A recent study shows that a behavior once considered specific to humans also exists in dogs: the selfless act of sharing food.
A recent study, conducted at the Messerli Research Institute at Vetmeduni Vienna shows that dogs willingly share their food with others, even in complex situations. The study also concluded that the more familiar a dog is with another dog, the more willing it is to share.
History of the Theory
This generosity has long been considered a trait had only by humans. But in recent years, science has revealed that other species – such as chimpanzees, rats, and now dogs – also possess the willingness to share resources. In this study, it was concluded that just the mere presence of another dog rendered the dog with the food more generous.
The team of researchers conducting this study had already proven that dogs were willing to share. They had used a bar-pulling task which allowed the dogs to deliver treats to partner dogs.
But this most recent experiment had a more complex task set-up which was being used to confirm prosocial behavior in canines. Prosocial behavior is defined a voluntary behavior intended to benefit another.
Both studies concluded that dogs prefer to share their food with dogs they already know over dogs that are strangers to them. But the more complicated experiment revealed that the complexity of the task affected the readiness with which the dog shared the food.
The final conclusion was that the method of delivery affects the outcome, and the delivery of the food depends on social proximity (how well the dogs know each other) than scientists had previously assumed.
Details of the Study
In the previous study, dogs had to pull a rope to get the treats. In this study, they had to get trained to recognize special “tokens.” At first, it was just one token, which symbolized a food reward for the dog.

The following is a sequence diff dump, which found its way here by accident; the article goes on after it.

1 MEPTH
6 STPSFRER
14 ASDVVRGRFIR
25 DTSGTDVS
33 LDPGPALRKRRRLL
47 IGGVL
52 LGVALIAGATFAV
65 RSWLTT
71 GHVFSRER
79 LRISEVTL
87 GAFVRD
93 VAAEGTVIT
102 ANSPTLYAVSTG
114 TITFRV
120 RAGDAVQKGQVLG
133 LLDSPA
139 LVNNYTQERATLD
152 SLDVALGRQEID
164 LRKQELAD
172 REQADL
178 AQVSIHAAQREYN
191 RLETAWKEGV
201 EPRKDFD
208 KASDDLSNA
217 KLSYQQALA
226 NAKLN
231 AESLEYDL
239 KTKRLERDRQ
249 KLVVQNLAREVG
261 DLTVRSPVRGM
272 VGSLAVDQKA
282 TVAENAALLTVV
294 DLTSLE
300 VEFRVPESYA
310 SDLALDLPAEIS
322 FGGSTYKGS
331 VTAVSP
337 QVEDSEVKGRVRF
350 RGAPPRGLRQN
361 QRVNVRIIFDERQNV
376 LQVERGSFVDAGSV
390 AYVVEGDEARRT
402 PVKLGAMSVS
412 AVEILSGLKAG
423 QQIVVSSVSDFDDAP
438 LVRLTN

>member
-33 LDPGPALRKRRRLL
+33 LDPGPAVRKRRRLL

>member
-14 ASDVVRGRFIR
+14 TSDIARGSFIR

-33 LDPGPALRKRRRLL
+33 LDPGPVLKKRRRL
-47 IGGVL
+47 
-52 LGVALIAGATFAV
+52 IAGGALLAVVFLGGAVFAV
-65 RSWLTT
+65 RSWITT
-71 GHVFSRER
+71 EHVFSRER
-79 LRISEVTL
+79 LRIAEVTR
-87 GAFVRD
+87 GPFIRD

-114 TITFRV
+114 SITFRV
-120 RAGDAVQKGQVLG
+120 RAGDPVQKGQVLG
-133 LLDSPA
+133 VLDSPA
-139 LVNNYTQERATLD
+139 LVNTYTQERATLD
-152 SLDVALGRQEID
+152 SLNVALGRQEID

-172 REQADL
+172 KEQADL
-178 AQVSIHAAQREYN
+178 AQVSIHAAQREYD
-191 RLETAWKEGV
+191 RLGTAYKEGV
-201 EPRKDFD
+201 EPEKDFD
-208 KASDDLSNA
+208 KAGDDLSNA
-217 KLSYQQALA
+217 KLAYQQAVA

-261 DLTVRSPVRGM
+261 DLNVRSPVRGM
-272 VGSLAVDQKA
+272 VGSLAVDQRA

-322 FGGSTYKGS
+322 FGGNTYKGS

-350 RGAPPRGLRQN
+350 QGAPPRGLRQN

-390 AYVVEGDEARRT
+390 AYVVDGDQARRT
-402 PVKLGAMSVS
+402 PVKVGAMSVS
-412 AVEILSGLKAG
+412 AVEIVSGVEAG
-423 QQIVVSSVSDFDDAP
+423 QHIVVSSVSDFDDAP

During the next phase, one token stood for rewarding a partner dog, and the other token stood for not rewarding the partner dog.
In the experiment, there were two enclosures with three scenarios: one dog in each enclosure; one dog in an enclosure and one dog present but not enclosed; and test dog remaining alone.
Dogs were allowed to reward themselves in order to not feel stressed during the study.
Even when the tasks were complex, dogs were willing to remain charitable and share their food. They were 3 times as willing to share their food with familiar dogs than with strangers. Similar results have been shown in chimpanzees and young children.
Interestingly, the study also concluded that just the mere presence of a partner dog made each test dog more willing to share. When they were alone, the food deliveries they performed decreased.
This is an aspect known as social facilitation. The theory of social facilitation surmises that people (or in this case, dogs) act differently in the presence of others than they act when left alone.
The researchers hope to study this aspect more in-depth in future experiments.
More and more, we are learning that our canine companions are more like us than we imagined. After millennia of co-evolution between our two species, it is becoming obvious that we share many characteristics, such as loyalty, sacrifice, and as we now know, charity.
The question that remains is: who taught whom?
- Rachel Dale, Mylène Quervel-Chaumette, Ludwig Huber, Friederike Range, Sarah Marshall-Pescini. Task Differences and Prosociality; Investigating Pet Dogs’ Prosocial Preferences in a Token Choice Paradigm. PLOS ONE, 2016; 11 (12): e0167750 DOI: 10.1371/journal.pone.0167750